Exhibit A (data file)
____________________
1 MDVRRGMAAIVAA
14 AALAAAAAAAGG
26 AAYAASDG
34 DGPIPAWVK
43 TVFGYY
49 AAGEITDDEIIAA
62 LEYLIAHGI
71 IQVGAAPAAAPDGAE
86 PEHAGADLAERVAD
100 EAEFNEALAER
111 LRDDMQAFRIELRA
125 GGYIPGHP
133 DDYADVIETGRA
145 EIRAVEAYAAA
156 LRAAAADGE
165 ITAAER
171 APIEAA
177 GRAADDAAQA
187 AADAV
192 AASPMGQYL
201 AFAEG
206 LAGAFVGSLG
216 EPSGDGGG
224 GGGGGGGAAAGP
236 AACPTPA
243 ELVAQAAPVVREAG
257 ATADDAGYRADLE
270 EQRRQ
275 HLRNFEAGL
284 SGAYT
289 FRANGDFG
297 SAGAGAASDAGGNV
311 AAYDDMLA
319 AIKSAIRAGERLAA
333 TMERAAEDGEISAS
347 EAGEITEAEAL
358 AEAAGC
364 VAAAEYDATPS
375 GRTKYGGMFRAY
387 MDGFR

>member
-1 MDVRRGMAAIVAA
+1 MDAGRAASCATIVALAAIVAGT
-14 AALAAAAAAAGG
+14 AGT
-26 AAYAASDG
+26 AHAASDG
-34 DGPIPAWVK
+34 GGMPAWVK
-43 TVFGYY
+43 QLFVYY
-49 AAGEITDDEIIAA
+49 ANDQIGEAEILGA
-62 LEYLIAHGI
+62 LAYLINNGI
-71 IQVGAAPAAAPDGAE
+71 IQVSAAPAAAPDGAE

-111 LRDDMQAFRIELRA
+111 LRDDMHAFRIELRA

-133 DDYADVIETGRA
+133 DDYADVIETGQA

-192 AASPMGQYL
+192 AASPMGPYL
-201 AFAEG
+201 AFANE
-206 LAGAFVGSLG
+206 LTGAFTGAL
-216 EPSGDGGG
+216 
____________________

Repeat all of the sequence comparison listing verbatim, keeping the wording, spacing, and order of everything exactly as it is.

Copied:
1 MDVRRGMAAIVAA
14 AALAAAAAAAGG
26 AAYAASDG
34 DGPIPAWVK
43 TVFGYY
49 AAGEITDDEIIAA
62 LEYLIAHGI
71 IQVGAAPAAAPDGAE
86 PEHAGADLAERVAD
100 EAEFNEALAER
111 LRDDMQAFRIELRA
125 GGYIPGHP
133 DDYADVIETGRA
145 EIRAVEAYAAA
156 LRAAAADGE
165 ITAAER
171 APIEAA
177 GRAADDAAQA
187 AADAV
192 AASPMGQYL
201 AFAEG
206 LAGAFVGSLG
216 EPSGDGGG
224 GGGGGGGAAAGP
236 AACPTPA
243 ELVAQAAPVVREAG
257 ATADDAGYRADLE
270 EQRRQ
275 HLRNFEAGL
284 SGAYT
289 FRANGDFG
297 SAGAGAASDAGGNV
311 AAYDDMLA
319 AIKSAIRAGERLAA
333 TMERAAEDGEISAS
347 EAGEITEAEAL
358 AEAAGC
364 VAAAEYDATPS
375 GRTKYGGMFRAY
387 MDGFR

>member
-1 MDVRRGMAAIVAA
+1 MDAGRAASCATIVALAAIVAGT
-14 AALAAAAAAAGG
+14 AGT
-26 AAYAASDG
+26 AHAASDG
-34 DGPIPAWVK
+34 GGMPAWVK
-43 TVFGYY
+43 QLFVYY
-49 AAGEITDDEIIAA
+49 ANDQIGEAEILGA
-62 LEYLIAHGI
+62 LAYLINNGI
-71 IQVGAAPAAAPDGAE
+71 IQVSAAPAAAPDGAE

-111 LRDDMQAFRIELRA
+111 LRDDMHAFRIELRA

-133 DDYADVIETGRA
+133 DDYADVIETGQA

-192 AASPMGQYL
+192 AASPMGPYL
-201 AFAEG
+201 AFANE
-206 LAGAFVGSLG
+206 LTGAFTGAL
-216 EPSGDGGG
+216 